School of Engineering
- Kirkbride Hall, Room 101
- tel: 610-499-4037
- fax: 610-499-4059
Research Areas, Engineering
The faculty in the School of Engineering have extensive experience in research and professional practice in industry and government. In the classroom, they draw on this wealth of knowledge when explaining engineering principles and design practices.
Engineering students have the option to participate in independent research with a faculty member on a topic of mutual interest in the professor’s area of expertise.
Dr. Anita Singh's primary research interests are focused on developing a new model of traumatic axonal injury that offers the possibilities of improving the understanding of white matter tract damage in the brain during a traumatic event. Currently, she is involved in developing a new combinational treatment strategy using bio-scaffolds and a robotic training paradigm in spinally contused and transected rats. This translational research, involving bioengineering techniques, holds great promise for patients with spinal cord injuries.
Dr. Dipendu Saha’s primary research interests are in broader areas of materials science and engineering with applications in biological, environmental, and energy-related studies. Currently, he is involved in the smart design of carbon-based synthetic nonporous materials and their role in drug delivery, electrode design, and gas separation/storage. Dr. Saha is involved in research publications and conference presentations and carefully blends his research activities with education by involving his engineering students in his research. He recently secured a grant from American Chemical Society Petroleum Research Fund for his research on methane adsorption in micro-mesoporous carbons.
Dr. Vicki Brown's research interests are focused on the characterization and use of fiber-reinforced polymer (FRP) composites as a substitute for steel in reinforced concrete construction. Her work encompasses both internal reinforcement for new construction and external reinforcement for strengthening and repair of existing structures. Her research has contributed to the development of an innovative technique for mechanically-fastening FRP laminates to the tension soffit of concrete beams. A Fellow of the American Concrete Institute, Dr. Brown was recently appointed chairman of the ACI international committee that is tasked with developing code language for the design of structural concrete reinforced with FRP bars.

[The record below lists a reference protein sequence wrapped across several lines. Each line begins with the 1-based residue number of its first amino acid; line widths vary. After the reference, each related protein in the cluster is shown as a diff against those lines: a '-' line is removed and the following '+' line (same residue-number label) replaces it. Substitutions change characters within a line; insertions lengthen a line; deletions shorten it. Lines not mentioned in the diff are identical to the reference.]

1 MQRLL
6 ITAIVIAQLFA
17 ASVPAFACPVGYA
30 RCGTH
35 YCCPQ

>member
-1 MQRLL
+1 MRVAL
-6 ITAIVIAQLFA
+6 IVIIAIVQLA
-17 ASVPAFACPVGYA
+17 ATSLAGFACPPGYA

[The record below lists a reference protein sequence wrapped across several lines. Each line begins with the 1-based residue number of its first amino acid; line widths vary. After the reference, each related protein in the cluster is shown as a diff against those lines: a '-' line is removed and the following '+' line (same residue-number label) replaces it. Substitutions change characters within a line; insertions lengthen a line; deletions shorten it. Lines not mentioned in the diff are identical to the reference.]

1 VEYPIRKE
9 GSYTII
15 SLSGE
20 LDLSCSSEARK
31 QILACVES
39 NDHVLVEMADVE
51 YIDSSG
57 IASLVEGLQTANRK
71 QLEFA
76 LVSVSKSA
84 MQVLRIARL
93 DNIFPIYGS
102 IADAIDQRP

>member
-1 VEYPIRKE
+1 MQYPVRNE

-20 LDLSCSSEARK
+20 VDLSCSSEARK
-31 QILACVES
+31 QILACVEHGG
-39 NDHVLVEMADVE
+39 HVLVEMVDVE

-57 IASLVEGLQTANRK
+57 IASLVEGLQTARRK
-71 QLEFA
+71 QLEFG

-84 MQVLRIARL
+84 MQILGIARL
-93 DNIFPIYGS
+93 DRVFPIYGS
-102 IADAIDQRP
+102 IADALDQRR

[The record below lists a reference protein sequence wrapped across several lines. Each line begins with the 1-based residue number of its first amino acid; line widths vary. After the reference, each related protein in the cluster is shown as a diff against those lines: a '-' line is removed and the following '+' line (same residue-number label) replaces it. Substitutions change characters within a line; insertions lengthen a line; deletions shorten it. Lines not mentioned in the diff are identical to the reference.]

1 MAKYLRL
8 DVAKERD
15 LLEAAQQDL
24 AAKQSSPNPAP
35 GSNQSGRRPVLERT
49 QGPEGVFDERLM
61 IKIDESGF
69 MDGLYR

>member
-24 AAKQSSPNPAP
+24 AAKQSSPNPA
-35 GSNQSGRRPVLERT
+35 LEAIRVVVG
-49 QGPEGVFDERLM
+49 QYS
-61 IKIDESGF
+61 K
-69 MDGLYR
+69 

Dr. Xiaochao Tang's research interests lie in the general areas of geotechnical and infrastructure engineering. His recent research is focused on the instrumentation and monitoring of transportation infrastructure and characterization and effective use of new and sustainable materials for geotechnical and transportation projects. The overall goal of his research is to address pressing issues related to the nation’s aging transportation infrastructure through innovative and practical ideas and technologies.
Dr. Xiaomu Song’s research interests include pattern recognition and machine learning, from fundamental modeling issues to multidisciplinary applications in biomedical imaging, brain-computer interface, bioinformatics, signal/image processing, computer vision, and remote sensing.
Dr. Mark Nicosia’s research interests center upon mathematical and computer modeling applied to physiological systems with a particular emphasis on cardiovascular and gastrointestinal applications. He is currently focused on a collaborative project with several U.S. and international institutions to develop patient-specific computer models of individuals with swallowing disorders. The project aims to combine state-of-the-art imaging techniques with advanced computer modeling methods to predict the outcome of different treatment options for individuals with swallowing disorders, allowing physicians to optimize their therapeutic decisions in a virtual setting prior to actually treating the patient.